Coerced by his army buddy Ryan, Beckett begins corresponding with Ryan’s sister Ella never realising how deep their bond would go, or how Ella and her children would become the sole focus of his life. For Ella and Beckett, the letters provide an outlet, a place to expose their fears, feelings, hopes and dreams. For the reader, the letters provided the backstory as we live in the present, and relive the past through their correspondence and hell, didn’t these letters have us in tears. We felt the excruciating pain from both, we fell in love with the tenderness revealed within their words and the way in which they unashamedly poured their hearts out to one another. Two souls linked before they’d even met.

‘She was a thousand different kisses in one woman, the soft and tender, the deep and passionate, the hard and desperate. I never knew who I was taking in my arms, and yet they were all Ella.
Everything was Ella.’

We don’t want to reveal any more of the story as the author has chosen to be vague with the synopsis and we believe the moments we didn’t predict held the impact they did because we were unprepared for, and unaware of the heartbreak we were about to experience, just as a real tearjerker story should.

‘Being scared means you have something to lose, and I’ve never really had that.’

The Last Letter is a life story as much as it is a love story. It’s an experience as much as it is a read, a journey as much as it is a soul searching and provoking message. We shared every moment with characters who were flawed, real, and whose story was told by an author who really understood what it means to be honest in her storytelling, no matter how painful it is. The military scenes spoke of an author who knows the effect this life has on the soldier and their loved ones, of that there is no doubt. Rebecca Yarros made us believe every word she wrote, with the underlying secrecy between Beckett and Ella creating a potent shroud around the story which only added to the tangible unease we felt throughout.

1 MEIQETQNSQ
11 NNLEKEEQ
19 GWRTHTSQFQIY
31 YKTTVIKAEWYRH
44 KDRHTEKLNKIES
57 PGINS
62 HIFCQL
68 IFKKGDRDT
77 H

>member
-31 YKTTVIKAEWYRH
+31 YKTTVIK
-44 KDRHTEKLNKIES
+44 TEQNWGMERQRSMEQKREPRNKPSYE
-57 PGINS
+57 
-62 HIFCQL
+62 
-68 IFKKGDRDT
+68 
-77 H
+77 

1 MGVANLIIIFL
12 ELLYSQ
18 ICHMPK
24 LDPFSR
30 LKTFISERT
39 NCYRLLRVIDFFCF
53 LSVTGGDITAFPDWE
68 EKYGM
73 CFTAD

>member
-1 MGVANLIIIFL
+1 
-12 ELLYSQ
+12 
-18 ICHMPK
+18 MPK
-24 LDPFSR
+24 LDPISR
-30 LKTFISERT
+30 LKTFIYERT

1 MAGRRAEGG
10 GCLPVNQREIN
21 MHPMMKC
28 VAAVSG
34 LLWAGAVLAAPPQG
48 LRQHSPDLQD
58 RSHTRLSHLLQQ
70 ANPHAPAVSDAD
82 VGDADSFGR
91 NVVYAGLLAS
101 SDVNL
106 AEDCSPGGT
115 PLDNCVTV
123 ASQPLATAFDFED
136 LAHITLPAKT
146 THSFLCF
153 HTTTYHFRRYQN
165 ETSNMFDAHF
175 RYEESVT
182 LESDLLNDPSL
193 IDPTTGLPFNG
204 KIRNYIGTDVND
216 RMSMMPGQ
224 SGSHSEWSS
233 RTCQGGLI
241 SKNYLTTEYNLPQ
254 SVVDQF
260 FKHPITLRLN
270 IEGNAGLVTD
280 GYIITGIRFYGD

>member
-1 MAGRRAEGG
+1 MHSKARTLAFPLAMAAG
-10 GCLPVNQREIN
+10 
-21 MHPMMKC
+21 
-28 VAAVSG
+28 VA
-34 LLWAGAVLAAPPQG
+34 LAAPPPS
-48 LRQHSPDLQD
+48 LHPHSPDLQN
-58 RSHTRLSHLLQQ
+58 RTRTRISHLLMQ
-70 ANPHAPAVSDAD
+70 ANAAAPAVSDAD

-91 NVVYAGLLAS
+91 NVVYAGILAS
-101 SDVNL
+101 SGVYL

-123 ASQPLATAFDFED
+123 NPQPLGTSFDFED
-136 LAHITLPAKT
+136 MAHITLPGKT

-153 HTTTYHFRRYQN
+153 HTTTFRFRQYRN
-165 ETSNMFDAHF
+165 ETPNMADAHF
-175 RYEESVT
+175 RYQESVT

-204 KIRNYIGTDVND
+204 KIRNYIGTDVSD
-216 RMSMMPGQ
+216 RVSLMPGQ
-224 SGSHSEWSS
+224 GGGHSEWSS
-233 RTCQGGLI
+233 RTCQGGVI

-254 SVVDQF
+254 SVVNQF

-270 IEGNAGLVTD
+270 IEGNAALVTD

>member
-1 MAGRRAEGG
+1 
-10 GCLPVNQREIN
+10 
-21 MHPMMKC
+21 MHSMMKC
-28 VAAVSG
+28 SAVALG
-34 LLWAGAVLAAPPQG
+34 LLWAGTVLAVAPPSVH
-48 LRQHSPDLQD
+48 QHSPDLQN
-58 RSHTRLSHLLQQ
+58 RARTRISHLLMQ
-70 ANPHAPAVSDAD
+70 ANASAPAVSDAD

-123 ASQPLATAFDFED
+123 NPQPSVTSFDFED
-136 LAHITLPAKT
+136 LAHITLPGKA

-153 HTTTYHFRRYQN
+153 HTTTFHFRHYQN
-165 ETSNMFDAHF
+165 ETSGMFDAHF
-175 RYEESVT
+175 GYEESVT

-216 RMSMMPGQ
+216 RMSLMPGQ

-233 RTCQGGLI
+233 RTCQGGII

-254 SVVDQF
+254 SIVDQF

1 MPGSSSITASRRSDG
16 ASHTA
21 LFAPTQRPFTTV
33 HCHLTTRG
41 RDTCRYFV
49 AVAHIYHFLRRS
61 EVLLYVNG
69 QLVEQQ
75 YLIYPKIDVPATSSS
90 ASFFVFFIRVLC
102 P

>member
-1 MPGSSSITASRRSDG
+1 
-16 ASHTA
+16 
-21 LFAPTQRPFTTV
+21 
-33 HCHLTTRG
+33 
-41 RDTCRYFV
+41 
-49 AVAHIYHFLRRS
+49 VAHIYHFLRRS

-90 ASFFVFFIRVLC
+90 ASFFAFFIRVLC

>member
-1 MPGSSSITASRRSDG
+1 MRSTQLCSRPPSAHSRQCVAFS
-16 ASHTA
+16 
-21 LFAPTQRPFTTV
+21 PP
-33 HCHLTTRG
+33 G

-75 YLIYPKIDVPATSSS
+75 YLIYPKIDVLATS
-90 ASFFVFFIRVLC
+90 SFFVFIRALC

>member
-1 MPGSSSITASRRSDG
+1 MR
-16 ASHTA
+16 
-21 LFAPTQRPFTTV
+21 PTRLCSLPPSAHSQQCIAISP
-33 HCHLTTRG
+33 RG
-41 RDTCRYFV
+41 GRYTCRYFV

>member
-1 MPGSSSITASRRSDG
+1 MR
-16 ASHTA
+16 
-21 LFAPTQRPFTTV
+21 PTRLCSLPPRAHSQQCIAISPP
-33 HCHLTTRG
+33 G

‘Although I couldn’t’ tell her, I loved this woman. I would take on armies for her, kill for her, or die for her. There was no truth greater than that.’

If you’re in the mood for a story that will have you experiencing an agonising, hopeful, beautiful and intense rollercoaster of emotions, The Last Letter is a book you need to grab now!

Releasing Tuesday 26th February.



If you’re reading this, well, you know the last-letter drill. You made it. I didn’t. Get off the guilt train, because I know if there was any chance you could have saved me, you would have.

I need one thing from you: get out of the army and get to Telluride.

My little sister Ella’s raising the twins alone. She’s too independent and won’t accept help easily, but she has lost our grandmother, our parents, and now me. It’s too much for anyone to endure. It’s not fair.

And here’s the kicker: there’s something else you don’t know that’s tearing her family apart. She’s going to need help.

So if I’m gone, that means I can’t be there for Ella. I can’t help them through this. But you can. So I’m begging you, as my best friend, go take care of my sister, my family.

Please don’t make her go through it alone.